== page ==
The same imagery and message come on the cross.  Remember the blood of the Lamb.  Remember how Jesus bled for you and for me.  Celebrate the blood that washes away our sin and marks us as holy and pure in God’s sight.  And remember the promises: the cross is because I love you.  I will be with you always.  I will never leave you or forsake you.  I love you.  Thanks be to God for His everlasting promises of love and grace.  We are and always will be His.  Thanks be to God.


Leave a comment

The Parade

Tomorrow is Palm Sunday.  Many children in many churches will parade into places of worship waving palm branches and singing songs.  It will be festive.  It will be joyful.  It will be like a good parade.

Parades usually accompany a special holiday or a special event.  It can range from a holiday like St. Patrick’s Day to an event like winning a big championship.  Parades are a celebration of something or someone.  The folks along the route cheer, encourage, and support those in the parade.  The folks in the parade wave, smile, thank people for coming, and maybe pass out candy.

On that first Palm Sunday, there certainly was a parade, although it was kind of an accidental parade.  The Jewish people were gathered to celebrate the Passover, a remembrance of great significance in the Jewish faith.  The spontaneous parade that broke out was for this prophet Jesus.  He too was born and raised a Jew so many in the crowd would assume He was also coming to Jerusalem to celebrate the Passover.  And partly He was.  Even the disciples and followers who went along with Jesus did not really know what was about to unfold in the week ahead.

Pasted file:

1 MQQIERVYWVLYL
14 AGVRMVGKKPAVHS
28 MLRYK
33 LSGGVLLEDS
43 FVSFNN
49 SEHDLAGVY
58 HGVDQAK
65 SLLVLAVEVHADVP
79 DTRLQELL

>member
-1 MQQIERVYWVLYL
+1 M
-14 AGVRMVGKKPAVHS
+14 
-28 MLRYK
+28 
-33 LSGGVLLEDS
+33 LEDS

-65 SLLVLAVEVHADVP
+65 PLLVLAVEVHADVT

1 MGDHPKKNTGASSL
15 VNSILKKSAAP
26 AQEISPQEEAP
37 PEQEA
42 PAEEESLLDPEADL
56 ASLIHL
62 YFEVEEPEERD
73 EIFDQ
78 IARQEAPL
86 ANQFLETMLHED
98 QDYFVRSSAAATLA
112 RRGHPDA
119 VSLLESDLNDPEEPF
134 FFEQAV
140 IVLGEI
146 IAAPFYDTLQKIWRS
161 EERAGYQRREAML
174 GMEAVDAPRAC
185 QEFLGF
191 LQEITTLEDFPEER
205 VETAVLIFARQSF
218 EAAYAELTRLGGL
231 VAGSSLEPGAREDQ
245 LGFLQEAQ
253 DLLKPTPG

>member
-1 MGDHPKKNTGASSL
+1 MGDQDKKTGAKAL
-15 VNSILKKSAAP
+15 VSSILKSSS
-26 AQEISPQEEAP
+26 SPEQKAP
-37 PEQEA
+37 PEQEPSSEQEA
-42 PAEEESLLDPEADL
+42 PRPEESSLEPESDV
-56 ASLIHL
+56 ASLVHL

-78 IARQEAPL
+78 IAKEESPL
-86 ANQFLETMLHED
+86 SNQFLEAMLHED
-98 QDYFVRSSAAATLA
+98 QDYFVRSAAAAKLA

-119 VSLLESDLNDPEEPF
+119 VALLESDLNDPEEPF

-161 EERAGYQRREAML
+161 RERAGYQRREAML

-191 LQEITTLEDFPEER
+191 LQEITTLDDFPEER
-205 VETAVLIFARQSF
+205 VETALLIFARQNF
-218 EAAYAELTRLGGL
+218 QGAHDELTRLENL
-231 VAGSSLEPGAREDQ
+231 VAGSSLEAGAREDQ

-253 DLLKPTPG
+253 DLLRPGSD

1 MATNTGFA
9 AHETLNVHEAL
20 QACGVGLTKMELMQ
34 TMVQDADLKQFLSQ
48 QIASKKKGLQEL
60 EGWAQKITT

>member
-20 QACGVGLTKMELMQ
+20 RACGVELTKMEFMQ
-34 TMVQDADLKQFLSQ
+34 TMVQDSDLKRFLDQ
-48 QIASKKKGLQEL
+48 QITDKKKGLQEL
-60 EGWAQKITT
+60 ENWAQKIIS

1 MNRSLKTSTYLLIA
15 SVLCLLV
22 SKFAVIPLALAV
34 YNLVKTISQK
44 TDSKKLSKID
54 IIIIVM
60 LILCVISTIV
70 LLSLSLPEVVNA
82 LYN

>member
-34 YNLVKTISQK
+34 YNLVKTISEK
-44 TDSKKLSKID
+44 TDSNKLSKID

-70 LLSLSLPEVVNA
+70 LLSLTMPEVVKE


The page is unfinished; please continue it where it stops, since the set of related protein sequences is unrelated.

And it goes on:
As Jesus rode along He must have smiled and waved to the crowd – you know, the parade wave.  Upon entering the city He went to the temple.  He took it all in and then went out to Bethany for the night.  He would return to the temple the next day, but, for now, He was just observing.

For us, Palm Sunday is a little like that.  We see and observe but know what is coming too.  Tomorrow may we celebrate with Jesus, the King.  May we be a part of the parade and may we celebrate His willingness to walk into the week ahead.

Scripture reference: Mark 11: 8-11 and 15-18


Leave a comment

Means to Draw Near

Israel continues to celebrate the Passover with the same elements and practices of the first Passover.  The food is the same, the gathering together of family units is the same, the worship – all serve to reconnect to God and the experience of the exodus from bondage.

We too do the same.  At Easter we commonly give something up (or add in a new spiritual discipline).  When we do these things we come to points where we are physically reminded of and spiritually connected to Jesus.  When we ‘miss’ that things we gave up, we are denying ourselves as a means to remind us of the sacrifice and suffering Jesus endured for us.  When we spend extra time in study or prayer, we learn new things about Jesus or our relationship with Him.